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Glebe Island Bridge
Blackbutts Bridge was the first bridge from Pyrmont to Glebe Island, built in 1857 from Tasmanian blackbutt timber, with a manual swing span. It eased access to Glebe Island, and meat could be taken from Glebe Island abattoirs across Pyrmont Bridge to Sydney.
The bridge was privately owned. At the turn of the century it was in such a poor state of repair that the Government bought it and began planning to replace it.
In 1899, the bridge collapsed. The Australian Town and Country Journal reported that the collapse was caused by unsecured ballast, put in place for the new swing bridge already under construction. The new four-lane swing opened in 1903 – among the first electrically operated opening bridges in the world.
It was decided in the early 1990s to replace the low-level swing bridge to permit uninterrupted road traffic. The design is a cable-stayed structure, supported by two diamond-shaped concrete towers. Work began in 1992, and Glebe Island’s third bridge was completed late in 1995. On the opening day the Smith Family raised funds by selling tickets for a walk across the bridge. More than 65,000 people took up the offer, also walking across the old swing bridge for the last time before it was opened permanently for water traffic.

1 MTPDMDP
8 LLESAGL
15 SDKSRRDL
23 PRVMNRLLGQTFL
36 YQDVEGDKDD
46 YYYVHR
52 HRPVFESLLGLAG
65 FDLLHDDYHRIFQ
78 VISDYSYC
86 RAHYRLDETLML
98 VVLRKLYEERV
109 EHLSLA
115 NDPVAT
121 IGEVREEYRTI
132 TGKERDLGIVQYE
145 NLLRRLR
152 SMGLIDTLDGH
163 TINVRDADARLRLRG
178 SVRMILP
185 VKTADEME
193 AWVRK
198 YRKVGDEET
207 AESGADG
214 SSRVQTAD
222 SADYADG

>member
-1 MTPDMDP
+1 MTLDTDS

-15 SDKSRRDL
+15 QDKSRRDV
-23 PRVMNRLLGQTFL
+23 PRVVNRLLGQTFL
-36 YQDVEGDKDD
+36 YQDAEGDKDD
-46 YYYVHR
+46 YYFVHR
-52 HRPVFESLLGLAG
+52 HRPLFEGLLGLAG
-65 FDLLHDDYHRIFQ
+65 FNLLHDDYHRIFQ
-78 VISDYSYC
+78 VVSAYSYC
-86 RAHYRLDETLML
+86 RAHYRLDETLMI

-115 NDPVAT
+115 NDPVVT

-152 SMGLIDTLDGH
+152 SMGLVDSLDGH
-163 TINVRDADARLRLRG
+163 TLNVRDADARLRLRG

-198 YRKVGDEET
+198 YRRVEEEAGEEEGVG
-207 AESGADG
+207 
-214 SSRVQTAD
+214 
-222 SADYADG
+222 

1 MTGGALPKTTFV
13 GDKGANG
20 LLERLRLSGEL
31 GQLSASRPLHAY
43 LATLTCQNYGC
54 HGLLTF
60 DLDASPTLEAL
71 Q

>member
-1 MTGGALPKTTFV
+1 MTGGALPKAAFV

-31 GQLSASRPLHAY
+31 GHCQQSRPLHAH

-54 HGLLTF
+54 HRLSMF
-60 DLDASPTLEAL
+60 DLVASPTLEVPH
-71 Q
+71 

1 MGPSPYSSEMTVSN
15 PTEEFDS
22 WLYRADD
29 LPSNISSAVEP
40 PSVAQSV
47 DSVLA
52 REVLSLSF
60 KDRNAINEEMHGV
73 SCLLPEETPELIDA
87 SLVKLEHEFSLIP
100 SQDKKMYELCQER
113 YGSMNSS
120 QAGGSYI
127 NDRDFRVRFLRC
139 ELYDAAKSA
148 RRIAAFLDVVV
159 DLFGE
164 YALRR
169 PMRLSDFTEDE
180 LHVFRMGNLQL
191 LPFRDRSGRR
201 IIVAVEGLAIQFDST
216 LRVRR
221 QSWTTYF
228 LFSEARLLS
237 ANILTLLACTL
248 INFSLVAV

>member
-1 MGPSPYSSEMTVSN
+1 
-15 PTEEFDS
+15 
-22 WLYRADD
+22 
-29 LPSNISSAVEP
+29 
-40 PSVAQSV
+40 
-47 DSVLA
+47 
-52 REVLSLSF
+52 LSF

The new bridge has been re-named Anzac Bridge. The old bridge is closed occasionally and its future is being discussed as part of the Bays Precinct Urban Transformation Program.